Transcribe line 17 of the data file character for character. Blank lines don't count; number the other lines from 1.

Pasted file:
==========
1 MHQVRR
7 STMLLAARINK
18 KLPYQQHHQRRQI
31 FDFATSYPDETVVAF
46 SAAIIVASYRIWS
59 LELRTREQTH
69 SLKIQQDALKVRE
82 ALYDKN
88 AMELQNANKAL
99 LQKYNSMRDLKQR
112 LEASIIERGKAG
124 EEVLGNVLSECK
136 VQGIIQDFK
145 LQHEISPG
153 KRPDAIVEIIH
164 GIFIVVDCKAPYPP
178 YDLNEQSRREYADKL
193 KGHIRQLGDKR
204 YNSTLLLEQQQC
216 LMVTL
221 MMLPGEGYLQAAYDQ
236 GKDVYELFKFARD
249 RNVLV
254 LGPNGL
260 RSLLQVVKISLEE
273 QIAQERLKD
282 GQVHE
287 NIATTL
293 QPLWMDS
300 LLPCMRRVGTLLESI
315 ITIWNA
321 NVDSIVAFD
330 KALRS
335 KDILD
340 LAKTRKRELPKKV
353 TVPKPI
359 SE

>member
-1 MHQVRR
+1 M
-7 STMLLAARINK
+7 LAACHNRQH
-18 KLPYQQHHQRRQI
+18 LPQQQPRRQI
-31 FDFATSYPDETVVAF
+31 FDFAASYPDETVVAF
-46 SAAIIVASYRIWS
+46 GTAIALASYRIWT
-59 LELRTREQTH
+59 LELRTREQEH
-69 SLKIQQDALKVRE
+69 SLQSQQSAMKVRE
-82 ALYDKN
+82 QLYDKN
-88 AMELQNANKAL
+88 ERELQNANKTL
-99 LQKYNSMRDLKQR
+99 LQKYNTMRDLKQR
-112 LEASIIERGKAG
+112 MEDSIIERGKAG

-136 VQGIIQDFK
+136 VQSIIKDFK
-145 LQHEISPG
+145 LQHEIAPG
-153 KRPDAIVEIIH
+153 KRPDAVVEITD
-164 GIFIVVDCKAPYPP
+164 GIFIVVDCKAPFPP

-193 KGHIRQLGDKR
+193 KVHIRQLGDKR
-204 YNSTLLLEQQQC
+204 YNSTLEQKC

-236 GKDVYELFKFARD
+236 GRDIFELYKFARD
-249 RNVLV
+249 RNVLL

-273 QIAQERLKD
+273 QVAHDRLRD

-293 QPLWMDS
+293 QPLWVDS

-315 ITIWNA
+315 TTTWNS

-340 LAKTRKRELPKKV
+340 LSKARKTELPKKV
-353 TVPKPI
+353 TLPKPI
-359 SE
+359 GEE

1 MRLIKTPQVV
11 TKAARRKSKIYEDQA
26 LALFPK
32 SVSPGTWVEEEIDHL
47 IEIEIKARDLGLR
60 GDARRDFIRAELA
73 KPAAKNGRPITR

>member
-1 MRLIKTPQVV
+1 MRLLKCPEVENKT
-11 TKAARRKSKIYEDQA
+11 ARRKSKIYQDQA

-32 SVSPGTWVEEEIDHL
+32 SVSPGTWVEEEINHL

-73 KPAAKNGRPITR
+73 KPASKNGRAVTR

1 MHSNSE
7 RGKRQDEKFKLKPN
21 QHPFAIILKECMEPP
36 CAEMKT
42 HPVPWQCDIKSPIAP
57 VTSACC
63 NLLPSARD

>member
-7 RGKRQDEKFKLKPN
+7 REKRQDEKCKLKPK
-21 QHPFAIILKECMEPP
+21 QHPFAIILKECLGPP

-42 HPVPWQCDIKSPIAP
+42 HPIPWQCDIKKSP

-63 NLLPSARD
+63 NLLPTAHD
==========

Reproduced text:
178 YDLNEQSRREYADKL